... If it did anything useful, your program would... ... Really? I entered 130 and it output 32. How is that useful? I added a cout to display the prime numbers it calculates and got ... Where's 2, 3, 5, and 7? What is 121, 143, 169, and 187 doing in the list? And what the heck is 50???? It runs fine, but the answers are completely wrong... Therefore it's useless.
using namespace std;
cout<<"Enter thenumber till the check should go";
Avoid that code above. First of all it doesn't work at all, aside from that, main has no return type, and has no return value either, and that's bad, very bad. Using system("pause") is also not recommended, use cin.get() instead.
This statement only checks if a number can be divided by 2, 3, 5, 7. I can easily make up numbers that are not primes yet cannot be divided by 2 3 5 7. In fact any multiplication of prime numbers above 7 will be missed. Starting from 11, the wider the range the more you miss.
who told you that 121 is a prime number oh please besides the code i have written works perfectly fine and i have tested it a hundred times and i can pretty easily guess that you are a noob at c++ as this code is made for dev c++ compiler which is popular nowadays
>>in the interval [x,y] how many numbers have exactly 14 divisors
24 has 16 integer divisors: 24, 1, 12, 2, 8, 3, 6, 4 (and respective negative ints) 24 has 8 positive integer divisors 24 has 2 prime divisors: 2 and 3, assuming the definition of prime divisors is divisors that are prime (and if you accept the definition that 1 isn't a prime number).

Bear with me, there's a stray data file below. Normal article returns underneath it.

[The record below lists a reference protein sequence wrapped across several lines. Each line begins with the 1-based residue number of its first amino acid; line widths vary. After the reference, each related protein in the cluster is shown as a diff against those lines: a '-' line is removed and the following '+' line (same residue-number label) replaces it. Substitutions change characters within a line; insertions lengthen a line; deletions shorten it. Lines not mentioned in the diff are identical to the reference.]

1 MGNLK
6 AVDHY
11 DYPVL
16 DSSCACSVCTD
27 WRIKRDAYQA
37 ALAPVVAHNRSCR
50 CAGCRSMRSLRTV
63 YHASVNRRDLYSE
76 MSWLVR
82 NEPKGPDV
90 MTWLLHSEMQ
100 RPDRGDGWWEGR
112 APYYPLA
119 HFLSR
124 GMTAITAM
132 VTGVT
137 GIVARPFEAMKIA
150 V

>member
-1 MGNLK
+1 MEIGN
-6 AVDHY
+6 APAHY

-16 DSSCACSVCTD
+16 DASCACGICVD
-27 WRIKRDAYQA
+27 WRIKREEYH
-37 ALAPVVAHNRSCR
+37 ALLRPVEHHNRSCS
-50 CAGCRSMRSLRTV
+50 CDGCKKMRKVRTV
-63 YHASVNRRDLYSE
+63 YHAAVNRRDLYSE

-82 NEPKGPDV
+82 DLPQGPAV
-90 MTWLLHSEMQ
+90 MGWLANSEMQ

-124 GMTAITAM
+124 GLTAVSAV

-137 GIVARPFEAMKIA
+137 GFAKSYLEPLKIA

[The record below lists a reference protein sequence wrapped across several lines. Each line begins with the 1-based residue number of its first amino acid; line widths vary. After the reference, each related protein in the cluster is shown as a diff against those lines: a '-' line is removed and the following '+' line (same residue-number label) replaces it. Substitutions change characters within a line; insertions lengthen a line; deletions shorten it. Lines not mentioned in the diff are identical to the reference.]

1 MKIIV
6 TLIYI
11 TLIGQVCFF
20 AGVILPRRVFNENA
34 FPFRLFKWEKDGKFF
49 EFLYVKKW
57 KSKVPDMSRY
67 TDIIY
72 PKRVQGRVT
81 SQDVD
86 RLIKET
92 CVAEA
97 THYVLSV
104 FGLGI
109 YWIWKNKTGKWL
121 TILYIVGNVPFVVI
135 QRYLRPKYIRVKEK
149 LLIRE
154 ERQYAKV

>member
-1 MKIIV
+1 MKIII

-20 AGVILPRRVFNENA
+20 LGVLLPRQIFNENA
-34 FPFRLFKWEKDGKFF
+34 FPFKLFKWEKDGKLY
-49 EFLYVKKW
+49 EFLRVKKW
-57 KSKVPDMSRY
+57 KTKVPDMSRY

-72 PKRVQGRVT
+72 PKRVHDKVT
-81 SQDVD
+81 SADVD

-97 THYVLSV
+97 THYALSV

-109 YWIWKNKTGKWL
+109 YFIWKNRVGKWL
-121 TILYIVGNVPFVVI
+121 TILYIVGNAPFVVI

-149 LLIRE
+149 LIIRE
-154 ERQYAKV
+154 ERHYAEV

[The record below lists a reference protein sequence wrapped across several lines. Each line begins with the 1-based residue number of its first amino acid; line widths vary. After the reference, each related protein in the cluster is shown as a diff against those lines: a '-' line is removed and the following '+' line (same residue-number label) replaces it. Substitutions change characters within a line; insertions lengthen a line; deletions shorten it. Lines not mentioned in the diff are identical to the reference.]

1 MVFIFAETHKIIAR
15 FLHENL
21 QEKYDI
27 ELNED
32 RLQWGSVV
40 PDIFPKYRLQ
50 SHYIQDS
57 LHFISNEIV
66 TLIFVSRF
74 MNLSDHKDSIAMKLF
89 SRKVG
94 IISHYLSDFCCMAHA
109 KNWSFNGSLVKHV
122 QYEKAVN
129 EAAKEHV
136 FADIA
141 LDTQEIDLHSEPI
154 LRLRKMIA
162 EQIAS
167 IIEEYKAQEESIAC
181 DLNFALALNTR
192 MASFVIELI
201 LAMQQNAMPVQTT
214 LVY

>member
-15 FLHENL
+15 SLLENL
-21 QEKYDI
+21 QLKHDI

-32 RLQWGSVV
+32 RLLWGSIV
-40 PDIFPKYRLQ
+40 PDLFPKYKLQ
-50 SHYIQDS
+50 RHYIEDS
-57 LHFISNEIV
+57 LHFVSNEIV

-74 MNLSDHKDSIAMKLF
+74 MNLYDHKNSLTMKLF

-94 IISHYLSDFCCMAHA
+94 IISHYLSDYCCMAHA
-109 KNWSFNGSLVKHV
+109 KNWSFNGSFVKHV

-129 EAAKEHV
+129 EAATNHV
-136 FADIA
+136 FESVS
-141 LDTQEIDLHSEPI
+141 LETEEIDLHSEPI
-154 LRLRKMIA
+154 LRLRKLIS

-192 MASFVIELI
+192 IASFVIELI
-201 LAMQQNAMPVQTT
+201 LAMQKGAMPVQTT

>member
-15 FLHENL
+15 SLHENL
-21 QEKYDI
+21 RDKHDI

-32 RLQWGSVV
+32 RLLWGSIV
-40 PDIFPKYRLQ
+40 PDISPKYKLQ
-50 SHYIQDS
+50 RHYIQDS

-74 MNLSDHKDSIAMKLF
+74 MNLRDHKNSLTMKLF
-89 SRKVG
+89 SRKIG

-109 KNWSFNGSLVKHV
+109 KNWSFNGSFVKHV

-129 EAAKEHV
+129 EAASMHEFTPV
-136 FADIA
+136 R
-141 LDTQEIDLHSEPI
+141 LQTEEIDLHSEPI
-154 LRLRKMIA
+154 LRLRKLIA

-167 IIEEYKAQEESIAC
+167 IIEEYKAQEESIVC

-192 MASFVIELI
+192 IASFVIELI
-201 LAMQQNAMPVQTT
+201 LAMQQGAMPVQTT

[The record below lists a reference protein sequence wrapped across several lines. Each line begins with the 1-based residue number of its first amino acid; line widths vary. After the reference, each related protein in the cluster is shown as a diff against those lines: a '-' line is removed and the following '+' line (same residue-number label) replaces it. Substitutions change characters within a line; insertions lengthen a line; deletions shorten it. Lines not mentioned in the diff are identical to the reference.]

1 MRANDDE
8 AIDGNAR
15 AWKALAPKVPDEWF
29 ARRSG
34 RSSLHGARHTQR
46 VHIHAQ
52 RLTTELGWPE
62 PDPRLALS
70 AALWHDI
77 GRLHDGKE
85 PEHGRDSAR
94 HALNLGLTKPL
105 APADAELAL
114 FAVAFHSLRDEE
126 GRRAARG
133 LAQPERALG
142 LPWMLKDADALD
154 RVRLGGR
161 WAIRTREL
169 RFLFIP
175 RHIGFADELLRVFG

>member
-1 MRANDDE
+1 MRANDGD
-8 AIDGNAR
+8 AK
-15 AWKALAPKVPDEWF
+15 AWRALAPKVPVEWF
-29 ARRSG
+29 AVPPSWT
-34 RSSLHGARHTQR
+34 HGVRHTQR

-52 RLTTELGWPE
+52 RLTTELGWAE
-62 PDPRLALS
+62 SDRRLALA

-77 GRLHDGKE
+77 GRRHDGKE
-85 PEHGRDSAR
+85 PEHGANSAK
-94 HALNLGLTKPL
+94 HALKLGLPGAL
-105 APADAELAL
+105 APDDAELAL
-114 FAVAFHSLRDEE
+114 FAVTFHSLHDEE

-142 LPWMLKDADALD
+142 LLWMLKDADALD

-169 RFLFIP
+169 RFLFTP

I know of no short cut way to determine the number of postive integer divisors a number has, except to say if the number is prime, then the number of divisors is 2. Maybe someone is aware of a nifty algorhithm to determine the number of positive integer divisors any given positive integer has. I'd use brute force.
Mark me wrong, but a sieve for 8k numbers shouldn't run too long.
Why 8k? It's sqrt(64000000) and all divisors are mirrored after square root, ie: Divisors of 28: 1,2,4,7,14,28. You can connect them in pairs: 1-28,2-14,4-7. And guess what? Left and right sides of the pair are parted by sqrt(28). To make myself clear: if you want exactly 14 divisors (are they proper?) of a number, just check, if there are exactly seven divisors <sqrt(number).
At this point, all you need to do is make some optimalizations, like if a number is a square of an integer, there is a connection between it's and it's sqrt's divisors and so on.
actually that is partly incorrect because for a number to have 14 divisors it must be of this form : p1*p2^6 where p1 and p2 are prime numbers i have tried setting an upper and bottom limit for p2 and analyzing the prime numbers but it too slow